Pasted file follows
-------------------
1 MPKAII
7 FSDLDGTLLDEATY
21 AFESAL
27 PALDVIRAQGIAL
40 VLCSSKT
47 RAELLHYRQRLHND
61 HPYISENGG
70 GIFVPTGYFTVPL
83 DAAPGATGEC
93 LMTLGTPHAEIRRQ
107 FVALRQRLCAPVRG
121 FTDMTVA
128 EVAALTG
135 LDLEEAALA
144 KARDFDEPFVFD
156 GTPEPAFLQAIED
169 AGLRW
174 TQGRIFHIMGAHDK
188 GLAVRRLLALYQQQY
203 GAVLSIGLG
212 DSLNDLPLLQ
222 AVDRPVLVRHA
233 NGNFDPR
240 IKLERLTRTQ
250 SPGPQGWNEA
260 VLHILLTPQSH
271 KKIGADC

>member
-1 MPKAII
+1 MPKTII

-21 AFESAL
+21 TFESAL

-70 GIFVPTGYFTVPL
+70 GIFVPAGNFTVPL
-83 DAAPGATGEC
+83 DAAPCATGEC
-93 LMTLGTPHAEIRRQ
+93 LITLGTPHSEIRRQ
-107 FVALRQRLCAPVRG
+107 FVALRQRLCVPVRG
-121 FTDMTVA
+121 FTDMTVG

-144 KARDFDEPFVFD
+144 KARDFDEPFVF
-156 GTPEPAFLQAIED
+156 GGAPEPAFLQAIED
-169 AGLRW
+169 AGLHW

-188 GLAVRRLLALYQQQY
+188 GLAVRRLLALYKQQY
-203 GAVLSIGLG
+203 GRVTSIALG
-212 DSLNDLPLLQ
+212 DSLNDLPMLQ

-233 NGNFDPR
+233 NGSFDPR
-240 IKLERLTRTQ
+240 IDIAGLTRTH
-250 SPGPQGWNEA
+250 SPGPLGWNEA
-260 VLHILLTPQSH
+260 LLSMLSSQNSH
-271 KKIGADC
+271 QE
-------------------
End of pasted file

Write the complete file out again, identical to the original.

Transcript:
1 MPKAII
7 FSDLDGTLLDEATY
21 AFESAL
27 PALDVIRAQGIAL
40 VLCSSKT
47 RAELLHYRQRLHND
61 HPYISENGG
70 GIFVPTGYFTVPL
83 DAAPGATGEC
93 LMTLGTPHAEIRRQ
107 FVALRQRLCAPVRG
121 FTDMTVA
128 EVAALTG
135 LDLEEAALA
144 KARDFDEPFVFD
156 GTPEPAFLQAIED
169 AGLRW
174 TQGRIFHIMGAHDK
188 GLAVRRLLALYQQQY
203 GAVLSIGLG
212 DSLNDLPLLQ
222 AVDRPVLVRHA
233 NGNFDPR
240 IKLERLTRTQ
250 SPGPQGWNEA
260 VLHILLTPQSH
271 KKIGADC

>member
-1 MPKAII
+1 MPKTII

-21 AFESAL
+21 TFESAL

-70 GIFVPTGYFTVPL
+70 GIFVPAGNFTVPL
-83 DAAPGATGEC
+83 DAAPCATGEC
-93 LMTLGTPHAEIRRQ
+93 LITLGTPHSEIRRQ
-107 FVALRQRLCAPVRG
+107 FVALRQRLCVPVRG
-121 FTDMTVA
+121 FTDMTVG

-144 KARDFDEPFVFD
+144 KARDFDEPFVF
-156 GTPEPAFLQAIED
+156 GGAPEPAFLQAIED
-169 AGLRW
+169 AGLHW

-188 GLAVRRLLALYQQQY
+188 GLAVRRLLALYKQQY
-203 GAVLSIGLG
+203 GRVTSIALG
-212 DSLNDLPLLQ
+212 DSLNDLPMLQ

-233 NGNFDPR
+233 NGSFDPR
-240 IKLERLTRTQ
+240 IDIAGLTRTH
-250 SPGPQGWNEA
+250 SPGPLGWNEA
-260 VLHILLTPQSH
+260 LLSMLSSQNSH
-271 KKIGADC
+271 QE